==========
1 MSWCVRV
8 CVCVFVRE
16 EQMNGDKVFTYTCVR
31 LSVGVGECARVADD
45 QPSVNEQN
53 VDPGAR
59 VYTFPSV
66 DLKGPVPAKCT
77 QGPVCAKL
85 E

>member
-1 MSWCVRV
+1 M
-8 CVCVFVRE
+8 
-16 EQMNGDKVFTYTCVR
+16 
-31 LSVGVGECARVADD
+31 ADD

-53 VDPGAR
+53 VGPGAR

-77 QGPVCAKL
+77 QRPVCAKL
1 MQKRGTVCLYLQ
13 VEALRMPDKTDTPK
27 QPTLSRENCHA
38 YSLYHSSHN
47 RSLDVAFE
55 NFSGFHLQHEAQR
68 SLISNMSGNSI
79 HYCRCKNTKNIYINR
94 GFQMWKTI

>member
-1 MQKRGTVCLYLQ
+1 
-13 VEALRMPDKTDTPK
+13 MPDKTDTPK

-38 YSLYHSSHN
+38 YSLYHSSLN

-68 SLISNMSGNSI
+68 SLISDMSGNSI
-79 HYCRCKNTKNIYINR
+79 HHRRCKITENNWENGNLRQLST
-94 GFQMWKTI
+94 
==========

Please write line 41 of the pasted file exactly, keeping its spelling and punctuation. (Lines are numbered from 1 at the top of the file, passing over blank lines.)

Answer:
+68 SLISDMSGNSI